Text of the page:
writing tools

Ever email your professor or employer and click the send button, only to realize seconds later it was littered with typos and grammar mistakes?

The art of professional email writing can be challenging if you’re not too sure where to start. Learning the dos and don’ts of what to include will not only steer you in the right direction but help you develop your professional persona. Having a professional voice in writing and in speech is important because it establishes how you want to be perceived. There are so many ways you can let your professional side shine, and emails are one of them.

Why is creativity so elusive? We see artists and poets and marvel agape at their powers of creation, but in truth creativity is a learned thing – a practice of insight and introspection. You too have the potential to produce art almost as good as the greats, if only you look in the right places. It doesn’t matter that no one’s listening.

Monday, March 19, 2018

5 Great reasons to write

Since September 2017, the Writing and Communication Centre has been providing the space and materials for a quilt composed of student voices. Quilting is a metaphor for the community that we have here, as well as the writing process itself since both involve parts coming together to form a whole.

Some of the thought-provoking prompts suggested by staff include “What are your opinions/frustrations/joys about writing?” “How do you feel about writing today?” and “I like writing because…”

At the start of the first year in university, I was determined to be productive and organized. I bought an agenda, but I realized that there would be weeks where I used it constantly and weeks where I didn’t use it at all. I didn’t think this was the best resource for me, so I decided to try bullet journaling for my next year.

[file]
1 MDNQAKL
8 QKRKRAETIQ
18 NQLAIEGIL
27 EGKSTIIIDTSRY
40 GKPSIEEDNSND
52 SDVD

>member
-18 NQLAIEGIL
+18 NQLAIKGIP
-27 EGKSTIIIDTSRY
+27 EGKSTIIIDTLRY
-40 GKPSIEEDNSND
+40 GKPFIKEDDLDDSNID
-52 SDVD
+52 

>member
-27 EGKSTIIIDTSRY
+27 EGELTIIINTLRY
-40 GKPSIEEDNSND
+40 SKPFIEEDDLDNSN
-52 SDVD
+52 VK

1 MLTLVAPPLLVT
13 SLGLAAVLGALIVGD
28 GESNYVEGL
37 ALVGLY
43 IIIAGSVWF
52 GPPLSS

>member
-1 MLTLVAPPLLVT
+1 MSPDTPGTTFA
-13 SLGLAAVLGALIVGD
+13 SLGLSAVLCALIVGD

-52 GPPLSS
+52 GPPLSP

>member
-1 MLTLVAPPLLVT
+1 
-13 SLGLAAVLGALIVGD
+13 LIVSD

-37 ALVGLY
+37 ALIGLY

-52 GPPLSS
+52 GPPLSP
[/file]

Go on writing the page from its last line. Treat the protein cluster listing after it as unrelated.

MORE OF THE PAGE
Seeing as I tend to write a lot of blogs focused on process/approaches to sustainable writing practices, it may be a good time to write something more applied (and plug some of the resources from the website). This post is inspired by a common experience throughout the semester; quite often, I find myself directing students to the Transition Phrase bank in our Resources section.

So I’ve been thinking about Google’s Ngram Viewer and how it applies as a teaching tool. Although it doesn’t directly translate, Ngram reminded me of a really handy tool that we use regularly at the Writing Centre. I’ve also realized that many people may not have encountered it before. So, I present to you: the Now Corpus.

At the Writing Centre, we’re always looking out for new teaching strategies and tools. So when one of my colleagues mentioned Google Ngram Viewer (I was shamelessly trolling for blog posts ideas, to be honest), I was intrigued. What is it? What does it do? And more importantly, how does Google keep creating these things?

Thursday, September 1, 2016

An introduction to university writing

An introduction to university writing

You have graduated from high school and been accepted to The University of Waterloo. Congratulations! As you begin your university studies you will encounter many kinds of writing assignments. To help get you started, here’s a brief guide to expectations for university-level writing.

Writing at university follows specific conventions